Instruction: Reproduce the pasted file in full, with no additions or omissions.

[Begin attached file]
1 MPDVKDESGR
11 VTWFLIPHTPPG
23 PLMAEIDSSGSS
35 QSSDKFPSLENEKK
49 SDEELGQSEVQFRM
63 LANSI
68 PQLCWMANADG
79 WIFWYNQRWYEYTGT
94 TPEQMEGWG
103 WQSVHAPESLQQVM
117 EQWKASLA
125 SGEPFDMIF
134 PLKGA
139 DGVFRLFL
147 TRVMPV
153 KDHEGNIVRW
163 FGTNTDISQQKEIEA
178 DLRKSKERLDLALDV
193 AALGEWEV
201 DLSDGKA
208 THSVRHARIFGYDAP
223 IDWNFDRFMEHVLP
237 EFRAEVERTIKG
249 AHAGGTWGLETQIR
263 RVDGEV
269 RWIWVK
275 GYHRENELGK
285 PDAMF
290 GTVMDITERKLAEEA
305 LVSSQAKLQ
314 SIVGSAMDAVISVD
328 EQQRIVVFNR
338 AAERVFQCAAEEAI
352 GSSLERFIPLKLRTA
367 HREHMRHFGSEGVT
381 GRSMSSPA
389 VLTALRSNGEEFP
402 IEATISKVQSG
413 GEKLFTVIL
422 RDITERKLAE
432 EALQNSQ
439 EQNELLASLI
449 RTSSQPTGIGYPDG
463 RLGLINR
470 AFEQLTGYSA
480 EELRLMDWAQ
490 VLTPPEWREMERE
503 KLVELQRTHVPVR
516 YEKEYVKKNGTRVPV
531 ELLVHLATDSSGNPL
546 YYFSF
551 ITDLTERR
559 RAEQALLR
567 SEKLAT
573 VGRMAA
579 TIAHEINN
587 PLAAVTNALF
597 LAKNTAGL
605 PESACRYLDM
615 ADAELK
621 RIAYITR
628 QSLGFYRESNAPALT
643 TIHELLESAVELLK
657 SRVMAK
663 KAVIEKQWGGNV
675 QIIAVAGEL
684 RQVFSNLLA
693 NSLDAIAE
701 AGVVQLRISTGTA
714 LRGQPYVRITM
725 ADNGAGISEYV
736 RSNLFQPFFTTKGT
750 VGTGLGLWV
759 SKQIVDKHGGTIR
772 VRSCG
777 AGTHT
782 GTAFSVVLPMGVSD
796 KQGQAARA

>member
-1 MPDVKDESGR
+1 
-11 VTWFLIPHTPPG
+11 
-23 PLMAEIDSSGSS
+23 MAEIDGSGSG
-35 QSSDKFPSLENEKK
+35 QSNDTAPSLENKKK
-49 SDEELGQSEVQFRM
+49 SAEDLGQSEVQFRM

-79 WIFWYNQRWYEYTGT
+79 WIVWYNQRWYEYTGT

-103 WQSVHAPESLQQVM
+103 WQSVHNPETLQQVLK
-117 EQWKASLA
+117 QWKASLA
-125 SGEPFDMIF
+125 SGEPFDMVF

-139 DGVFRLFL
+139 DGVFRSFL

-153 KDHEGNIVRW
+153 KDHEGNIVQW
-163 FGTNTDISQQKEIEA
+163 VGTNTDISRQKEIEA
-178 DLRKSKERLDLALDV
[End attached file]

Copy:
1 MPDVKDESGR
11 VTWFLIPHTPPG
23 PLMAEIDSSGSS
35 QSSDKFPSLENEKK
49 SDEELGQSEVQFRM
63 LANSI
68 PQLCWMANADG
79 WIFWYNQRWYEYTGT
94 TPEQMEGWG
103 WQSVHAPESLQQVM
117 EQWKASLA
125 SGEPFDMIF
134 PLKGA
139 DGVFRLFL
147 TRVMPV
153 KDHEGNIVRW
163 FGTNTDISQQKEIEA
178 DLRKSKERLDLALDV
193 AALGEWEV
201 DLSDGKA
208 THSVRHARIFGYDAP
223 IDWNFDRFMEHVLP
237 EFRAEVERTIKG
249 AHAGGTWGLETQIR
263 RVDGEV
269 RWIWVK
275 GYHRENELGK
285 PDAMF
290 GTVMDITERKLAEEA
305 LVSSQAKLQ
314 SIVGSAMDAVISVD
328 EQQRIVVFNR
338 AAERVFQCAAEEAI
352 GSSLERFIPLKLRTA
367 HREHMRHFGSEGVT
381 GRSMSSPA
389 VLTALRSNGEEFP
402 IEATISKVQSG
413 GEKLFTVIL
422 RDITERKLAE
432 EALQNSQ
439 EQNELLASLI
449 RTSSQPTGIGYPDG
463 RLGLINR
470 AFEQLTGYSA
480 EELRLMDWAQ
490 VLTPPEWREMERE
503 KLVELQRTHVPVR
516 YEKEYVKKNGTRVPV
531 ELLVHLATDSSGNPL
546 YYFSF
551 ITDLTERR
559 RAEQALLR
567 SEKLAT
573 VGRMAA
579 TIAHEINN
587 PLAAVTNALF
597 LAKNTAGL
605 PESACRYLDM
615 ADAELK
621 RIAYITR
628 QSLGFYRESNAPALT
643 TIHELLESAVELLK
657 SRVMAK
663 KAVIEKQWGGNV
675 QIIAVAGEL
684 RQVFSNLLA
693 NSLDAIAE
701 AGVVQLRISTGTA
714 LRGQPYVRITM
725 ADNGAGISEYV
736 RSNLFQPFFTTKGT
750 VGTGLGLWV
759 SKQIVDKHGGTIR
772 VRSCG
777 AGTHT
782 GTAFSVVLPMGVSD
796 KQGQAARA

>member
-1 MPDVKDESGR
+1 
-11 VTWFLIPHTPPG
+11 
-23 PLMAEIDSSGSS
+23 MAEIDGSGSG
-35 QSSDKFPSLENEKK
+35 QSNDTAPSLENKKK
-49 SDEELGQSEVQFRM
+49 SAEDLGQSEVQFRM

-79 WIFWYNQRWYEYTGT
+79 WIVWYNQRWYEYTGT

-103 WQSVHAPESLQQVM
+103 WQSVHNPETLQQVLK
-117 EQWKASLA
+117 QWKASLA
-125 SGEPFDMIF
+125 SGEPFDMVF

-139 DGVFRLFL
+139 DGVFRSFL

-153 KDHEGNIVRW
+153 KDHEGNIVQW
-163 FGTNTDISQQKEIEA
+163 VGTNTDISRQKEIEA
-178 DLRKSKERLDLALDV